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The Best Positions To Release Hiccups & Gas In Infants

  • If, after mealtime, your infant is restless or tends to cry, they likely need to burp. Gas pain in infants tends to appear at set times during the day, generally during the evenings, and can last several hours.
  • In order to release gas and burps, you can hold your infant in the following positions: “leopard on a tree,” , the “laundress’ position,” or the cradle position. You can also offer a gentle massage.
  • If nothing seems to work, there are medications to relieve gas. Be sure that the medication you select is designed to relieve infant gas.

Burps are essentially the release of air bubbles that were trapped inside of the digestive system. During the newborn stage, when the digestive system has yet to fully develop, these air bubbles can cause infants severe stomach pains, also known as gas or colic. There air bubbles enter the digestive system while the infant nurses or bottle feeds, cries, or even is positioned improperly to eat. Releasing these air bubbles helps relieve your infant’s pain.

How do you differentiate between gas and the need to burp?

If your child is restless or crying after a meal, chances are, they need to be burped. Once the burp is released, they’ll likely calm down. Infant gas pain tends to appear at fixed times during the day, usually in the evenings, and can last for a few hours.

How to hold your infant to release burps and relieve gas pain

Leopard on a tree: Hold your infant so that their belly in placed against your forearm (the part between your elbow and wrist). Once you both feel comfortable in this position, you can cautiously walk around the house, enabling light and natural movement. This will enable you to place pressure (gentle massage) on the stomach, which is likely to release the stomach muscles relieve pain.

Advice based on experience: When in this position, infants tend to spit up on the floor. So, it’s a good idea to stay off your new shag carpet.

Head on shoulder & gentle back pats: Hold your infant so that their head rests on your shoulder, and move about while gently patting their back. The back pats relax the stomach muscles, helping release air bubbles.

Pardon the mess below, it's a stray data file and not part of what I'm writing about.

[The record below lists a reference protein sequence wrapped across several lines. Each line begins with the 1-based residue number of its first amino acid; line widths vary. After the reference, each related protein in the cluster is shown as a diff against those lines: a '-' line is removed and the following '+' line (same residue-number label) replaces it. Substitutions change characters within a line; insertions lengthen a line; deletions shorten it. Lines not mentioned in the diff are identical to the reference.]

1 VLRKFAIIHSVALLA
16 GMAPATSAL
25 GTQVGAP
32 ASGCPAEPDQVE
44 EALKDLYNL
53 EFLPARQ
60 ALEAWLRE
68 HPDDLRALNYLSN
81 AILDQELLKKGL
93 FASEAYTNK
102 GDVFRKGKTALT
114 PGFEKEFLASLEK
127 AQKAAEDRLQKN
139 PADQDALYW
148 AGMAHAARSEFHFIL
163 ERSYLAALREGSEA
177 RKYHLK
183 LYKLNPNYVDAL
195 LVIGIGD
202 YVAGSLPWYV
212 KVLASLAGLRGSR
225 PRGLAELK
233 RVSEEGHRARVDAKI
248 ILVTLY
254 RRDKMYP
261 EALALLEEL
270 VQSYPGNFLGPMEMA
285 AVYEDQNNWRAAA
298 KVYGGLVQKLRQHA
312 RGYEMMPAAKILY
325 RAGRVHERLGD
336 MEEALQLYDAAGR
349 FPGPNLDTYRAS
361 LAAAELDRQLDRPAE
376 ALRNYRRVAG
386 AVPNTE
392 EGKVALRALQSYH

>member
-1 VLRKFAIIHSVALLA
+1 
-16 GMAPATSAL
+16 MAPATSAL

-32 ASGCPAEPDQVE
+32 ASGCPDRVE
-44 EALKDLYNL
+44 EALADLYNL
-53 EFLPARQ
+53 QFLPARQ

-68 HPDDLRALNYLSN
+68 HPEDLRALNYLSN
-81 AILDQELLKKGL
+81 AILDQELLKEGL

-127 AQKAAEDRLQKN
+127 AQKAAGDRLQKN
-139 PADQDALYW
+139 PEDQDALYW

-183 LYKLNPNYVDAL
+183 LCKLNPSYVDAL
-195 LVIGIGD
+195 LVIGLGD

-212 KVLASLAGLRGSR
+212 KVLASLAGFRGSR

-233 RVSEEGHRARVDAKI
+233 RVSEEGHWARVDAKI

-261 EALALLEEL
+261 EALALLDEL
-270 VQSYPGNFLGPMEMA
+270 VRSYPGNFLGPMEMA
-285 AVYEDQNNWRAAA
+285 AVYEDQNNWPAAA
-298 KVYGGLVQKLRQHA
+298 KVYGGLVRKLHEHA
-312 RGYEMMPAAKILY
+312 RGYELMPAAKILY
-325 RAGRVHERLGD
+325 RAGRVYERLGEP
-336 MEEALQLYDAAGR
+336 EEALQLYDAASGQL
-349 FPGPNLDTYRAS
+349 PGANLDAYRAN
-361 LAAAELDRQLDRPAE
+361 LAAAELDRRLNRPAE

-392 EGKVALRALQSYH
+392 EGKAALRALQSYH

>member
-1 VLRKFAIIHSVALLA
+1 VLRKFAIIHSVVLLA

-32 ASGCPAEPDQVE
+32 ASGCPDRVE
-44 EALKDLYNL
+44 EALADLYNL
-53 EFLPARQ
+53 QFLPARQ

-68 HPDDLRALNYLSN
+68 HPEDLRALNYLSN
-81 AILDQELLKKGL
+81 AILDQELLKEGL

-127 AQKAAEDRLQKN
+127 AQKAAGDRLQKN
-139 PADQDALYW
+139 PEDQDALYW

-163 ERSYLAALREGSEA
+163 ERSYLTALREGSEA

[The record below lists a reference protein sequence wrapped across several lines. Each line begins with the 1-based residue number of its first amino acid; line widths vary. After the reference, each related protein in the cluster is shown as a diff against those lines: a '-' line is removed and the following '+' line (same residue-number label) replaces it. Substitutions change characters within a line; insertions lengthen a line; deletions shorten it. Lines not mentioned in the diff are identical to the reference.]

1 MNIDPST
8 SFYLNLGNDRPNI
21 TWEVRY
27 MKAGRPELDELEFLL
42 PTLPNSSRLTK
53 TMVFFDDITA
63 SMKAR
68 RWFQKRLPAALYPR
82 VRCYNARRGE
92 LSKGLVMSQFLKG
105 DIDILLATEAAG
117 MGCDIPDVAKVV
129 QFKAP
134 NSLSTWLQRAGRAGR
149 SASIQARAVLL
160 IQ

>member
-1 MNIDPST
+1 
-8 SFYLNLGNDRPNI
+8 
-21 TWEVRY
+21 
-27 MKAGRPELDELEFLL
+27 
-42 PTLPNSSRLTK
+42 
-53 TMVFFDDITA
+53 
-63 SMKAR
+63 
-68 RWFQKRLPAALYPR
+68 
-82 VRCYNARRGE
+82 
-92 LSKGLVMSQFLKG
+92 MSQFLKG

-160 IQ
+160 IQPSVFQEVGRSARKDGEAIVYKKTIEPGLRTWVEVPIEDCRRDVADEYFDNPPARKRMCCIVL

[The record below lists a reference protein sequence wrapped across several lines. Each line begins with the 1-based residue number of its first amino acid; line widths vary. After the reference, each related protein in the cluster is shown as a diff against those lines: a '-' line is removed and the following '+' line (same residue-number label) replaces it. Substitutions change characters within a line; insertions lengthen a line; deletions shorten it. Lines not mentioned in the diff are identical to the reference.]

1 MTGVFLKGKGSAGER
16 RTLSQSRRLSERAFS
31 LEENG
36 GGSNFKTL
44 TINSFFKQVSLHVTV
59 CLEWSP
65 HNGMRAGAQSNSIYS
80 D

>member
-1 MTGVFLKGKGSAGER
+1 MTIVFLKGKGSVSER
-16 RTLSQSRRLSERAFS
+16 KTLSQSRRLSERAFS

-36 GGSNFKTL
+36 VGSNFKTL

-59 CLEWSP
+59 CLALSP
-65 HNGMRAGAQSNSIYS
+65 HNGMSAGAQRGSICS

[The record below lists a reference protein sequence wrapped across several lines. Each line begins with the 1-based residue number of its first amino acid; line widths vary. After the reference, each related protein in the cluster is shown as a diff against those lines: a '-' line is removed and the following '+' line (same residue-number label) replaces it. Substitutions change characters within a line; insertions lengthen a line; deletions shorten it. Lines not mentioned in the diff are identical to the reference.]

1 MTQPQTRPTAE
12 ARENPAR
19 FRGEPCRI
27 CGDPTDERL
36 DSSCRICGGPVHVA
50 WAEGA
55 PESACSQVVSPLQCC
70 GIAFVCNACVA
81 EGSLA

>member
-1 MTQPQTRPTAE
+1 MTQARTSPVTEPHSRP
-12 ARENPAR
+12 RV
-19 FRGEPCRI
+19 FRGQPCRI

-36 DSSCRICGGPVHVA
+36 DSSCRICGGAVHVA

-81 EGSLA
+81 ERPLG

The “laundress” position: In this position, your infant’s back and neck lean against your chest and their legs are crossed and folded forwards, while securely supported by your hands. This position enables sensory stimulation, as your infant can view what is going on in their midst, as well as stomach muscle relaxation. As such, infants aged 3 months and up tend to be particularly fond of this position.

Cradle position: This position is great for relieving gas pain, but less ideal for releasing burps, as it is less comfortable for a recently-fed infant. Infants suffering from reflux (a sense of burning due to the return of ingested food up the esophagus) will be particularly uncomfortable in this position after a meal. In this position, you would cradle the infant in your arms, while the back of their head is placed in the inside of one elbow and the other arm supports their knees. You can also used a soft, unstructured infant carrier to cradle your child. Your infant’s pelvis will be slightly sunken, while their head and knees are at the same height, making it an ideal position for relaxing the stomach muscles and releasing air bubbles. Sometimes, they’ll even come out the other end of the digestive system!

Gentle massage: This position is best suited for releasing infant gas - less so for releasing post-meal burps. You can lay your infant on their back, bring their legs to the center of their body and gently move them in a clockwise motion. Or, you can gently massage their belly in a circular motion. Pay attention - if your infant does not experience relief from the massage, or displays discomfort as a result from the massage, stop massaging them.

If all else fails, try anti-gas drops

There are medications (in drop from) that are designed to help with infant gas. Before purchasing, make sure the medication is labelled as formulated to relieve infant gas.

Category Title : Infant Colic
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